COLOMBO: China’s brazenly anti-India and pro-Pakistan stand at the UN Security Council (UNSC) on the developments in Jammu and Kashmir (J and K), has cast a shadow on Sino-Indian relations in general, and the planned summit between Prime Minister Narendra Modi and President Xi Jinping in India in October, in particular.

For India its decision to revoke Art 370 and Art 35A of the Indian constitution which had given a measure of autonomy to J and K not accorded to most other Indian States, and to downgrade of J and K from the status of an autonomous “State” to a Centrally administrated “Union Territory” are internal matters with no room for foreign intervention.

But China does not agree, because it claims Aksai Chin, a part of the Ladakh district of J and K which is now directly ruled from New Delhi as a Union Territory without a local legislature.

China joined Pakistan in taking the major step of invoking the jurisdiction of the UNSC, where it is a permanent member with a veto.

Both China and Pakistan accused India of violating human rights in Kashmir during the on-going crackdown and lockdown. India’s justification that law and order has to be maintained for the very survival of democracy in J and K, has been rejected as a specious argument.

As it turned out, the UNSC neither backed Pakistan’ s call for action against India, nor accepted China’s demand that a call be given to prevent unilateral actions which would heighten tension in J and K and the region. Direct Central rule over Ladakh has major security implications for China, given its occupation of the Aksai Chin area of Ladakh.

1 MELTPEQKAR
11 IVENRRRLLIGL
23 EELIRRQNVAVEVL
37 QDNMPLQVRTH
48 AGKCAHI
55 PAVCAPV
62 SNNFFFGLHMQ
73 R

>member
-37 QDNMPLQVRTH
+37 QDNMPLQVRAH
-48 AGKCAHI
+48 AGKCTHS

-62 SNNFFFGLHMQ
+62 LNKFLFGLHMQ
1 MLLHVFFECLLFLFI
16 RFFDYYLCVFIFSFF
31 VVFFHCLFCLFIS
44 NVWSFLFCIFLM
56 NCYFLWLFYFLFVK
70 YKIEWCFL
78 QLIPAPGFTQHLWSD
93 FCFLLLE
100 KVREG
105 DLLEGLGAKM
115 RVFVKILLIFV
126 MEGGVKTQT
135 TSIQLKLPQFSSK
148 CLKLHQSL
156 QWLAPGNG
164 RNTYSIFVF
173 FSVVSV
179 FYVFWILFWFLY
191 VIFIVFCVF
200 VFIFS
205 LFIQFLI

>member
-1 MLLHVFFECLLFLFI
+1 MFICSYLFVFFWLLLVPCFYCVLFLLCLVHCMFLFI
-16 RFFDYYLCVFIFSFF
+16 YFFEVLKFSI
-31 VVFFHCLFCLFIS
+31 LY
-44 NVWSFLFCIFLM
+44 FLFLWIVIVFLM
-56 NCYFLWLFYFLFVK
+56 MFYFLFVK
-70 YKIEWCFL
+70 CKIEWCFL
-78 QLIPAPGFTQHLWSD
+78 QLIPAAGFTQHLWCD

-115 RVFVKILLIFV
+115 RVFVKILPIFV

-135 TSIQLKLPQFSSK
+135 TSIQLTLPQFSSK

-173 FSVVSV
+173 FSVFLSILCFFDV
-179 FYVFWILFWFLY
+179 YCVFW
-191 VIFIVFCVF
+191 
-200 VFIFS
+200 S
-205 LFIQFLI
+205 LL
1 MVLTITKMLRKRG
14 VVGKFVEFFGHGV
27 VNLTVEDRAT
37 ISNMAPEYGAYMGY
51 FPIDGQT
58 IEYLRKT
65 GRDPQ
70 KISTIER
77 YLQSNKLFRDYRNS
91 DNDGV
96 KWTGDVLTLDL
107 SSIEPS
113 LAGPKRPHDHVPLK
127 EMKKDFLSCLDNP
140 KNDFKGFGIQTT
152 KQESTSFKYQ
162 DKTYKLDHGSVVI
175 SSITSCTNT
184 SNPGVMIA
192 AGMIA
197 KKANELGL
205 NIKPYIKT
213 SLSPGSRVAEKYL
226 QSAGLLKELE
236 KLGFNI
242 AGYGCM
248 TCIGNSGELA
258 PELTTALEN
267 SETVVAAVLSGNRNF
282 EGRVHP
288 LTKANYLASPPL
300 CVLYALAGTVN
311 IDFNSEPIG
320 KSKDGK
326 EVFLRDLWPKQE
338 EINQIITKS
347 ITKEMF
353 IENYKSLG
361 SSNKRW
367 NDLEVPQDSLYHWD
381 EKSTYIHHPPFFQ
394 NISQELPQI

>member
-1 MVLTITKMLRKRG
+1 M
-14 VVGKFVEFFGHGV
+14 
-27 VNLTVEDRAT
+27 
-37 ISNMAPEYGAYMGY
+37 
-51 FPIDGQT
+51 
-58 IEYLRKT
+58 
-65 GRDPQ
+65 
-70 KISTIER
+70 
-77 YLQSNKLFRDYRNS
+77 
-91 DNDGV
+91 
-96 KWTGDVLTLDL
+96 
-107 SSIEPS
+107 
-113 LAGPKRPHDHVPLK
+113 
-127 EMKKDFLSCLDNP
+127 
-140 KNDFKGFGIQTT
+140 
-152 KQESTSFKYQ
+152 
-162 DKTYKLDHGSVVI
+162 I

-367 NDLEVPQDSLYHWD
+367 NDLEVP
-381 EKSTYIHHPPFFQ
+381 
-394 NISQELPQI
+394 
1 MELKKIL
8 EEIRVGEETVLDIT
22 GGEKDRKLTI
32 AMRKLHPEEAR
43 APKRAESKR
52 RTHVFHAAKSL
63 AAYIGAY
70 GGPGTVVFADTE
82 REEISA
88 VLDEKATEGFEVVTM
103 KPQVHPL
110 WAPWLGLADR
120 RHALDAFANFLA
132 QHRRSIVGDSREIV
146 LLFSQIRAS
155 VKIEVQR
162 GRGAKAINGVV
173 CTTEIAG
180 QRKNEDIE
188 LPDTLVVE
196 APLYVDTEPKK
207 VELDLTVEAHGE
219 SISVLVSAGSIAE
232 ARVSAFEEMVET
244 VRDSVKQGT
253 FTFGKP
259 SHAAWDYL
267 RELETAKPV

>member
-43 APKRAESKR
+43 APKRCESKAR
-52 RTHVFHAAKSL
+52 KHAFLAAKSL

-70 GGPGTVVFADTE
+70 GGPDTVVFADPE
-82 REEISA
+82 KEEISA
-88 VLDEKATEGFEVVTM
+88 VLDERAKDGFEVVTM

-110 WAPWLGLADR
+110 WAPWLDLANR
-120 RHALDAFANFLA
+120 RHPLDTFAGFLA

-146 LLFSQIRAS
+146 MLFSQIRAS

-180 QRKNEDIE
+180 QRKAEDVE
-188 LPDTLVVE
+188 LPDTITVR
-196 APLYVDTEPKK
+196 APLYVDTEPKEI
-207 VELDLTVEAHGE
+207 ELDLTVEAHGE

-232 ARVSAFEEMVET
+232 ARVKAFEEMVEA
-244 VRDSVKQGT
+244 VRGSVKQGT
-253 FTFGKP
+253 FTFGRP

Indian diplomats told Hindustan Times that India has the right to expect China to respect its sovereign claims over Ladakh and Aksai China just as China expects India to accept its claims over Tibet ,Taiwan and Xinjiang as part of the “One China” policy.

Despite China’s best efforts, the UNSC only called upon India and Pakistan to settle their disputes bilaterally. The council nonchalantly abdicated its responsibility to settle the matter or help settle the matter. Though it was a closed-door consultation, the UNSC could have issued a statement or its Chair, Poland, could have made a statement if it wanted to play a role. But no statement was issued because most nations, including permanent members US, Russia and France, openly said that the issue should be settled through bilateral talks between India and Pakistan.

Back To Square One

So, Pakistan and India are back to square one, back to the Shimla Agreement of 1972 by which they are pledged to settle all issues bilaterally.

The Shima Agreement signed by Prime Ministers Indira Gandhi of India and Zulfikar Ali Bhutto of Pakistan in the aftermath of the 1971 India-Pakistan war, said that India and Pakistan are resolved “to settle their differences by peaceful means through bilateral negotiations or by any other peaceful means mutually agreed upon between them.”